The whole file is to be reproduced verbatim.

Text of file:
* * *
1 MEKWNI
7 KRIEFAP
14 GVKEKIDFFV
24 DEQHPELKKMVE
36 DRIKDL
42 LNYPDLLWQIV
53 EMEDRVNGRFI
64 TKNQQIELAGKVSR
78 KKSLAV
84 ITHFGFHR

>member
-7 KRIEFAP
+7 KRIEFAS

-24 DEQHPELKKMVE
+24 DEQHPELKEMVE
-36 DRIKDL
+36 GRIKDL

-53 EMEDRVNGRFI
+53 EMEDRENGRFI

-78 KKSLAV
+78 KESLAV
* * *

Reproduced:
1 MEKWNI
7 KRIEFAP
14 GVKEKIDFFV
24 DEQHPELKKMVE
36 DRIKDL
42 LNYPDLLWQIV
53 EMEDRVNGRFI
64 TKNQQIELAGKVSR
78 KKSLAV
84 ITHFGFHR

>member
-7 KRIEFAP
+7 KRIEFAS

-24 DEQHPELKKMVE
+24 DEQHPELKEMVE
-36 DRIKDL
+36 GRIKDL

-53 EMEDRVNGRFI
+53 EMEDRENGRFI

-78 KKSLAV
+78 KESLAV